Why do we need measurement? Measurement is the foundation for all experimental science and technology. Science is the study of nature and we need to use what we see in nature in our calculations. Today we know that the acceleration due to gravity is 9.8 m/s2 but would we be able to comprehend that if we had no means of measurement.

Due to presence of universal SI units, we can exchange information with anyone since these units are used worldwide. Measurement is essential for us to understand the external world and through the millions of years of life, we all have developed a sense of measurement. You unconsciously know how much time has passed or how much distance you have walked. The problem here is that the result of every measurement by any measuring instrument contains some uncertainty. This uncertainty is referred to as Error. Here, there are two terms that are often confused with each other but are not the same, Accuracy and Precision.

What is Accuracy and Precision?

The closeness of a measured value to the actual value of the object being measured is called as accuracy of a substance. For instance, if in lab you obtain a weight measurement of 3.2 kg for a given substance, but the actual or known weight is 10 kg, then your measurement is not accurate.

The closeness of two or more measurements to each other is known as the precision of a substance. From the above given example we can figure out that, if you weigh a given substance five times, and get 3.2 kg each time, then your measurement is very precise. Precision is independent of accuracy.

Precision is sometimes separated into:

Repeatability: The variation arising when the conditions are kept identical and repeated measurements are taken during a short time period.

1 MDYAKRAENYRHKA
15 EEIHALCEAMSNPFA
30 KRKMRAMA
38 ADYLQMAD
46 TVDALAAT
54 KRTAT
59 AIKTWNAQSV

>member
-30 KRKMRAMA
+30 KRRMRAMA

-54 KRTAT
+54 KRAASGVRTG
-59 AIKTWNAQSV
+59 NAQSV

Reproducibility: The variation arising using the same measurement process among different instruments and operators, and over longer time periods.

In other words, accuracy is the degree of closeness between a measurement and the measurement’s true value. Precision is the degree to which repeated measurements under the same conditions are unchanged.

Figure: Difference between accuracy and precision

A good analogy for understanding accuracy and precision is to imagine a football player shooting at the goal. If the player shoots into the goal, he is said to be accurate. A football player who keeps striking the same goal post is precise but not accurate. Therefore a football player can be accurate without being precise if he hits the ball all over the place but still scores. A precise player will hit the ball to the same spot repeatedly, irrespective of whether he scores or not. A precise and accurate football player will not only aim at a single spot but also score the goal.